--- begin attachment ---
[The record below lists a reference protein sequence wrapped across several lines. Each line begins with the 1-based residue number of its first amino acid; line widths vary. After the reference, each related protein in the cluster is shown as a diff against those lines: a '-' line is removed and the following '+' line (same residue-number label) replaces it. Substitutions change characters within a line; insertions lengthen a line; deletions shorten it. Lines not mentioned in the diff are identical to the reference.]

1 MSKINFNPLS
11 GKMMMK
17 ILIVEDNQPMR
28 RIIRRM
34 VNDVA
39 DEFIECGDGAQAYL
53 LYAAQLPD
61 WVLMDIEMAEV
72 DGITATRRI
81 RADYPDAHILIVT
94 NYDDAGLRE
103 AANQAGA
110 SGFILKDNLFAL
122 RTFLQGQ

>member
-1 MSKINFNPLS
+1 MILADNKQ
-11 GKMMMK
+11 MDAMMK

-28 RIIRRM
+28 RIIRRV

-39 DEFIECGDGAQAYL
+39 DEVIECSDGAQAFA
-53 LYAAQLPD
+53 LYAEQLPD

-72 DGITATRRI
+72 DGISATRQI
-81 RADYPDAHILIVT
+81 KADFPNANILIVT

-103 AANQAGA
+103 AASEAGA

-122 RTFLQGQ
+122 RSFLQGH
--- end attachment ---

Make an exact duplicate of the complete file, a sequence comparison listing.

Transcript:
[The record below lists a reference protein sequence wrapped across several lines. Each line begins with the 1-based residue number of its first amino acid; line widths vary. After the reference, each related protein in the cluster is shown as a diff against those lines: a '-' line is removed and the following '+' line (same residue-number label) replaces it. Substitutions change characters within a line; insertions lengthen a line; deletions shorten it. Lines not mentioned in the diff are identical to the reference.]

1 MSKINFNPLS
11 GKMMMK
17 ILIVEDNQPMR
28 RIIRRM
34 VNDVA
39 DEFIECGDGAQAYL
53 LYAAQLPD
61 WVLMDIEMAEV
72 DGITATRRI
81 RADYPDAHILIVT
94 NYDDAGLRE
103 AANQAGA
110 SGFILKDNLFAL
122 RTFLQGQ

>member
-1 MSKINFNPLS
+1 MILADNKQ
-11 GKMMMK
+11 MDAMMK

-28 RIIRRM
+28 RIIRRV

-39 DEFIECGDGAQAYL
+39 DEVIECSDGAQAFA
-53 LYAAQLPD
+53 LYAEQLPD

-72 DGITATRRI
+72 DGISATRQI
-81 RADYPDAHILIVT
+81 KADFPNANILIVT

-103 AANQAGA
+103 AASEAGA

-122 RTFLQGQ
+122 RSFLQGH